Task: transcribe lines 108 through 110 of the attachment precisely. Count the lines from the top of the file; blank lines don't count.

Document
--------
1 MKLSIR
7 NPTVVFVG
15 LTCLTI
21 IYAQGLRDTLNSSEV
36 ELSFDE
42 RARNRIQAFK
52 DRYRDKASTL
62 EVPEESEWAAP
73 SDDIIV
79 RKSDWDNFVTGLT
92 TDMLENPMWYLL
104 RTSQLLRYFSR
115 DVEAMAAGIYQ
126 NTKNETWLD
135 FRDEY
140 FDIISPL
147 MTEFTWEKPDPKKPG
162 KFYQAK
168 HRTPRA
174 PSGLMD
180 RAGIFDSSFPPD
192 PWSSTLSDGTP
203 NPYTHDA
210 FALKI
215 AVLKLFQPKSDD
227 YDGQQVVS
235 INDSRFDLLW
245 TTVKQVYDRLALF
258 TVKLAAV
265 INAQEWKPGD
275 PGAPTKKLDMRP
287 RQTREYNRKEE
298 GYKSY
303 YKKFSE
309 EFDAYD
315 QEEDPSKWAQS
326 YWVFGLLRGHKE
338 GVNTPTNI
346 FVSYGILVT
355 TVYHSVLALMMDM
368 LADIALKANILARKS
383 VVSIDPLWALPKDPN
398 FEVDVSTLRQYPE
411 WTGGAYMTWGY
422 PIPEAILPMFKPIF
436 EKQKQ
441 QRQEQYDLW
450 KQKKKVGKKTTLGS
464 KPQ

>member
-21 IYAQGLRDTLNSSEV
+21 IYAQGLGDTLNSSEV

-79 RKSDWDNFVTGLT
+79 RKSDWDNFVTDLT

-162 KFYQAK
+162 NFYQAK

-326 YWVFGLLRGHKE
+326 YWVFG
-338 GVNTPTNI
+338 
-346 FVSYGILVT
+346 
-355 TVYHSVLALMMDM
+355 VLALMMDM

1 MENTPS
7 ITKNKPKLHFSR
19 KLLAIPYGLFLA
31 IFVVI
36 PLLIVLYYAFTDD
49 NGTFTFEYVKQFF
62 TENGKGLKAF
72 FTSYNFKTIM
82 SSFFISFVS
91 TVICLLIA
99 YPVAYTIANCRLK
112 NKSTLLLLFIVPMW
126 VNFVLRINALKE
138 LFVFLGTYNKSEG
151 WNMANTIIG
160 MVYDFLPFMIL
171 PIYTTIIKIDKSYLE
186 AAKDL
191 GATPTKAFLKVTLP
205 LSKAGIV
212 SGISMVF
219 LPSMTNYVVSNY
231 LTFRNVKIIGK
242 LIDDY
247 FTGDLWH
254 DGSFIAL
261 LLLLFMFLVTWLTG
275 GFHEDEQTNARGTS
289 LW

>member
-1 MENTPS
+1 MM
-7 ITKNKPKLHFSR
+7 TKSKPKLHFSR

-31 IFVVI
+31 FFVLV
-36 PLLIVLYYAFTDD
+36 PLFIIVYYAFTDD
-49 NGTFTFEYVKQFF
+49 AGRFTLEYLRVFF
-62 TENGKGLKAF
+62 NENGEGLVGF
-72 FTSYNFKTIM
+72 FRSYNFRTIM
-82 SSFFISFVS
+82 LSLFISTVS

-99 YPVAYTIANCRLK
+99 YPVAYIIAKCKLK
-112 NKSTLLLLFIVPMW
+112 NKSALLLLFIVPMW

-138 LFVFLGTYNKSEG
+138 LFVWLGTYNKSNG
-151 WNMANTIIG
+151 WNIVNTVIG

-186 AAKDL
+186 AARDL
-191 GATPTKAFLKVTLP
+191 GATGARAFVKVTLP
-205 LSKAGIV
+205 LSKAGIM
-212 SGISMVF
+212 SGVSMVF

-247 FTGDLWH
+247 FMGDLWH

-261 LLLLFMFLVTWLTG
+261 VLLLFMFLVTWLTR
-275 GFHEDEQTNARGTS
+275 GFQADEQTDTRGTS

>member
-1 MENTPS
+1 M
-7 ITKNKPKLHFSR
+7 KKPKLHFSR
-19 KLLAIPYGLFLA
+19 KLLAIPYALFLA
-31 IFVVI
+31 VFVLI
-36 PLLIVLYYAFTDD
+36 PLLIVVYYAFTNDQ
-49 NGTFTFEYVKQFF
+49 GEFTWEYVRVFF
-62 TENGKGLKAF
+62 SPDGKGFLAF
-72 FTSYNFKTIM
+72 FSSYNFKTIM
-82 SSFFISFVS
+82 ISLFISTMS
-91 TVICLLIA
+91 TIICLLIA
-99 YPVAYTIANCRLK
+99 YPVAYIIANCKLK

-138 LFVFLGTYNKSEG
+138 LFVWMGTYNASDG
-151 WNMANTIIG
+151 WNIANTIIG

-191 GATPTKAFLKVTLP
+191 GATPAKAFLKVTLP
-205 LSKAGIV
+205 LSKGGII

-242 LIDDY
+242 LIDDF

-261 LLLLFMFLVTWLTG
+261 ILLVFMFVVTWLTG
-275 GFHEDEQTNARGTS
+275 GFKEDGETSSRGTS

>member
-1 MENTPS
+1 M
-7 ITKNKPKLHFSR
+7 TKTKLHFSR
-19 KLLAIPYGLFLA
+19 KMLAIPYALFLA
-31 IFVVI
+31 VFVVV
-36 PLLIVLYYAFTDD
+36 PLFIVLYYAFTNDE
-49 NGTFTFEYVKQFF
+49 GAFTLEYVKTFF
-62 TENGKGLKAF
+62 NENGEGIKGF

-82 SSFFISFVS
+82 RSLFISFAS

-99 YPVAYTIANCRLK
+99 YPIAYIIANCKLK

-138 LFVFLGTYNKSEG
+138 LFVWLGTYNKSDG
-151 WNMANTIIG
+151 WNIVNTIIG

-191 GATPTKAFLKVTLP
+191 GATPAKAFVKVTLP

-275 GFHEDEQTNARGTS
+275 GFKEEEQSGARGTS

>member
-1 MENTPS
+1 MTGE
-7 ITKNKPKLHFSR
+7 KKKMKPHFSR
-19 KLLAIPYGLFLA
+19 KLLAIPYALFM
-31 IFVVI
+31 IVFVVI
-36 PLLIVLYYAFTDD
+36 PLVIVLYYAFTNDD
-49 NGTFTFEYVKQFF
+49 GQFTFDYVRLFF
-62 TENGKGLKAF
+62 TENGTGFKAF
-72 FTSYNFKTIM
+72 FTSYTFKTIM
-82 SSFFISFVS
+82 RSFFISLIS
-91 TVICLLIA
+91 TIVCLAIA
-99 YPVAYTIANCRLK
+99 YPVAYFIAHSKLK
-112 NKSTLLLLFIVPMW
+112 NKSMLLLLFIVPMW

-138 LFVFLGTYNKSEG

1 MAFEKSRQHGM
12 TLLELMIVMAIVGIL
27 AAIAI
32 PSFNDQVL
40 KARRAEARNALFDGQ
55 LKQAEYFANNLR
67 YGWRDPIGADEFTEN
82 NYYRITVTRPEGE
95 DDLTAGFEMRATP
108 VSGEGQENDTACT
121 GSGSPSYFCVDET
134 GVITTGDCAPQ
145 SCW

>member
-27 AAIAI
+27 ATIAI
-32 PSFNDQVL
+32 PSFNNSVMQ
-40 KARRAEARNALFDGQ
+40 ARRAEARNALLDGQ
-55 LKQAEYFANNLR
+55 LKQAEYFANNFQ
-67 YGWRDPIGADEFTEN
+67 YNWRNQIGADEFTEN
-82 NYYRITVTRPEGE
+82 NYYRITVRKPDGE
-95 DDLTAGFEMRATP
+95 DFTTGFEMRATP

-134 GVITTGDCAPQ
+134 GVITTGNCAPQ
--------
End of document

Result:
+72 FRSYNFRTIM
-82 SSFFISFVS
+82 LSLFISTVS